Johann Sebastian Bach – The Choice of Music
The surname Bach and the word “musician” have been synonymous in Germany for several centuries, because this ancient family gave the world 56 musicians, but only in the fifth generation was born the one who was destined to glorify the surname – Johann Sebastian Bach. His biographer later wrote that Johann’s work emitted such a bright light that his reflection fell on all representatives of the family. This man became the pride of his fatherland, it seemed as if the art of music itself patronized him. However, during the life of the great composer, he could hardly be considered the chosen one of fate.
Influenced by brother
At first glance, the life path of Johann Sebastian Bach may seem no different from the biographies of other German musicians who lived in the XVII-XVIII centuries. He was born on March 31, 1685 in the small town of Eisenach in Thuringia. Bach became orphaned early – he was only 9 years old when his mother died, and a year later his father. He was taken to his upbringing by his older brother Johann Christoph, who was an organist in a neighboring city. First, Johann Sebastian, composer Johann Sebastian Bach studied music under the guidance of his brother and school cantors, later he moved to the lower Saxon city of Luneburg, where he attended school at the church. He mastered the technique of playing the harpsichord, violin, viola, organ, in addition, Johann Sebastian was a singer in the choir, and later became an assistant cantor after a mutation of his voice.
Already in his youth, Bach clearly recognized his vocation in organ music. He constantly studied the art of improvisation on the organ with the best German masters of that time. Subsequently, these skills will become the basis of his skill. It is worth adding to this the acquaintance of Johann Sebastian with various genres of European music. He participated in concerts at the Celle court chapel, which was distinguished by its love of French music, visited Lübeck and Hamburg, had the opportunity to study the works of Italian masters in the school library.
Johann Sebastian after school was a fairly educated and experienced musician, but the desire for learning did not leave him throughout his life. He was interested in everything that could at least slightly expand his professional horizons. Bach’s career was distinguished by perfectionism and an eternal desire for self-improvement. It was not by chance that he occupied this or that position, each step of his musical hierarchy (from organist to cantor) Johann Sebastian Bach with a cello Johann Sebastian Bach deserved perseverance and work. And with every step, the practitioner turned into a composer, whose creative impulses and accomplishments went far beyond the goals that Bach set.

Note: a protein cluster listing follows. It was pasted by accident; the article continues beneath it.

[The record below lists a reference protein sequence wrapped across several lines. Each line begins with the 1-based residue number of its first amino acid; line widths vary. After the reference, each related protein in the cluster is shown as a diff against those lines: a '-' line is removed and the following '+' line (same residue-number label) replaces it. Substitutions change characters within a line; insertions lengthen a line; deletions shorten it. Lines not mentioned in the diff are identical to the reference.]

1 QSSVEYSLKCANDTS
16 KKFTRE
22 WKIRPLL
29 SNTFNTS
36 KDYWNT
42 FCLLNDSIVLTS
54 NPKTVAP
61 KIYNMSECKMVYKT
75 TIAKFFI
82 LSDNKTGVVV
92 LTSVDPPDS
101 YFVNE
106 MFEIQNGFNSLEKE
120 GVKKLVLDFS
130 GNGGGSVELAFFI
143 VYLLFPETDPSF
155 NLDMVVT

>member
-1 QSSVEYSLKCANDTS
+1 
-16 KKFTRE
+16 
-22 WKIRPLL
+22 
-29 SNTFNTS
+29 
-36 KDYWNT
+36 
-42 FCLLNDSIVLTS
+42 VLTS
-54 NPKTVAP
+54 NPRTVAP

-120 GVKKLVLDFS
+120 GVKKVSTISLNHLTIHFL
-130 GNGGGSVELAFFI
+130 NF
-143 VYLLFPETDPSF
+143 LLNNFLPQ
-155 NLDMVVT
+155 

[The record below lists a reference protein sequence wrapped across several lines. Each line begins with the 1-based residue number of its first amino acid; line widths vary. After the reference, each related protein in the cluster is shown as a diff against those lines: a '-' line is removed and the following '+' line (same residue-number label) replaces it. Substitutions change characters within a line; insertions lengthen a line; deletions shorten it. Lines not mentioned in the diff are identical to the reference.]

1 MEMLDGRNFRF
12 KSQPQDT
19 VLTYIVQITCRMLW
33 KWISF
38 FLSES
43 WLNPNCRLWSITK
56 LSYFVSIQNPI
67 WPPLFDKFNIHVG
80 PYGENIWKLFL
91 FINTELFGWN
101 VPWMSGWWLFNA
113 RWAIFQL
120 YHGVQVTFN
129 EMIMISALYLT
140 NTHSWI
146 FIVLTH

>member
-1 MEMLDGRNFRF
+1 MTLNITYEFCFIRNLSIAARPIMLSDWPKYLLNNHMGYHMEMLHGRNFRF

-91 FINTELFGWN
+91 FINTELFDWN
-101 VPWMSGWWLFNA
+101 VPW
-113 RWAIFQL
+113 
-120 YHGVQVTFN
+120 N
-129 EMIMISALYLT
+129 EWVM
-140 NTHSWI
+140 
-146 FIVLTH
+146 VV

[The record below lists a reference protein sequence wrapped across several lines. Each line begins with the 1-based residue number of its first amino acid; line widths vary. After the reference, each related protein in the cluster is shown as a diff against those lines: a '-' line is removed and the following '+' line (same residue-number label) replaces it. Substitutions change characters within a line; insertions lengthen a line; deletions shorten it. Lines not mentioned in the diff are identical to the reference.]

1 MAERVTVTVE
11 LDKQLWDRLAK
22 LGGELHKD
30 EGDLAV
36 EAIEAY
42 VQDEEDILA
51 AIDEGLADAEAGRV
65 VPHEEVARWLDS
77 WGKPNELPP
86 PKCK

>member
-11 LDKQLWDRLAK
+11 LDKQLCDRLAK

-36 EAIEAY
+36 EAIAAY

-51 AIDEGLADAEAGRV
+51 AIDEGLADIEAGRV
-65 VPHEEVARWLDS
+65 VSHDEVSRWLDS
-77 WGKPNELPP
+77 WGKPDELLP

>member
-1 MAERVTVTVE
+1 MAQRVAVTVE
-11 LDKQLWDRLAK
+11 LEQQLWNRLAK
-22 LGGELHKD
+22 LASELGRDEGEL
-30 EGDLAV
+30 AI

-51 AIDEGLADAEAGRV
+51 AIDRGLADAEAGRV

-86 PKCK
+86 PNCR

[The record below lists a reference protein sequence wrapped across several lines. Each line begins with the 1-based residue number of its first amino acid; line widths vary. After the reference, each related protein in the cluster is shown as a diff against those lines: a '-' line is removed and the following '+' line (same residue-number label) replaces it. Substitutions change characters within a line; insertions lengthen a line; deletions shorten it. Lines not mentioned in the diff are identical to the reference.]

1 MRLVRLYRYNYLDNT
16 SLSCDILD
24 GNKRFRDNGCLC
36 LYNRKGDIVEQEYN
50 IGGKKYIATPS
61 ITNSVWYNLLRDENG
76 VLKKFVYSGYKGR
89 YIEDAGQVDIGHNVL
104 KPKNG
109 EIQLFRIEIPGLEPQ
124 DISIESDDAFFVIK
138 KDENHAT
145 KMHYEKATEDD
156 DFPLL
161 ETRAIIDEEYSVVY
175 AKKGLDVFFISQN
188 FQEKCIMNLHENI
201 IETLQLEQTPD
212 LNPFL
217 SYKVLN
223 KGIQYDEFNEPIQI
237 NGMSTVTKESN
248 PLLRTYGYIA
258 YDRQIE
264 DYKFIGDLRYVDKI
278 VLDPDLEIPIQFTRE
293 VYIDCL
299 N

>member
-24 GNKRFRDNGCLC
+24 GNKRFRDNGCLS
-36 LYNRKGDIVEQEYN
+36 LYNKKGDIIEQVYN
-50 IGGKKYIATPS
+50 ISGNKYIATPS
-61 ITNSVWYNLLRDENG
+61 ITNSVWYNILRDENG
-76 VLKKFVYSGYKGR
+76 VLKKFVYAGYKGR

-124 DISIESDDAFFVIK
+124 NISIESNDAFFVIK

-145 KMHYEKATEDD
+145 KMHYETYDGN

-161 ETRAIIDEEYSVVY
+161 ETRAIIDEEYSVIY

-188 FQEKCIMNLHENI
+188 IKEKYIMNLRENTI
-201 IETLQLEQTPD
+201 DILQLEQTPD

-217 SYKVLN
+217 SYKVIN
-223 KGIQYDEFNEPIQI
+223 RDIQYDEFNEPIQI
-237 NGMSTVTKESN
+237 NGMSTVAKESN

In 1703, he became a court musician at the Duke of Johann Ernst in Weimar. A few months later they started talking about him as a prominent performer. Bach was then invited to Arnstadt to take up the position of church organ overseer. At St. Boniface’s Church, Johann Sebastian worked with a well-tuned instrument that expanded his performing and composing abilities. In Arnstadt, he wrote many organ works, but over time he had problems communicating with local authorities. Bach was not satisfied with the level of training of choral singers, and local officials showed him dissatisfaction with the musical accompaniment of the choral performance, which supposedly confuses the parishioners.
Large family of Bach
In Arnstadt, Johann Sebastian fell in love with his cousin Mary. Despite the kinship, the lovers decided to get married, but their Johann Sebastian Bach family-family union was short-lived. Maria lived only 36 years, although she gave birth to 7 children for the composer. Only four of them survived. Bach’s second wife was Anna Magdalena, who was 16 years younger than him. But such a difference in age did not prevent Anna from becoming a caring mother for her husband’s already grown children. She gave Johann Sebastian another 13 heirs, coped well with housekeeping and was sincerely interested in her husband’s achievements in the musical field.
Looking for perspectives
When Bach was invited to become an organist in Mühlhausen in 1706, he no doubt changed his job. The position was advantageous and provided Johann Sebastian with clearly greater opportunities than in Arnstadt, but it was not enough to promote the development of church music, as Bach believed. By this time, he had already accumulated an extensive repertoire and, not seeing Johann Sebastian Bach composing himself for prospects, wrote a resignation letter to the city magistrate.
Versatile activity awaited Johann Sebastian Bach in the castle church and chapel at the court of the Duke Ernst of Saxe-Weimar. In Weimar, the composer managed to finish several of his iconic works – Toccata and Fugue in D minor, Passacalia in C Minor, as well as the famous Organ Book, a guide for beginning organists. Bach became famous far beyond the city limits, as a connoisseur of improvisation and the best adviser in the construction of the organ.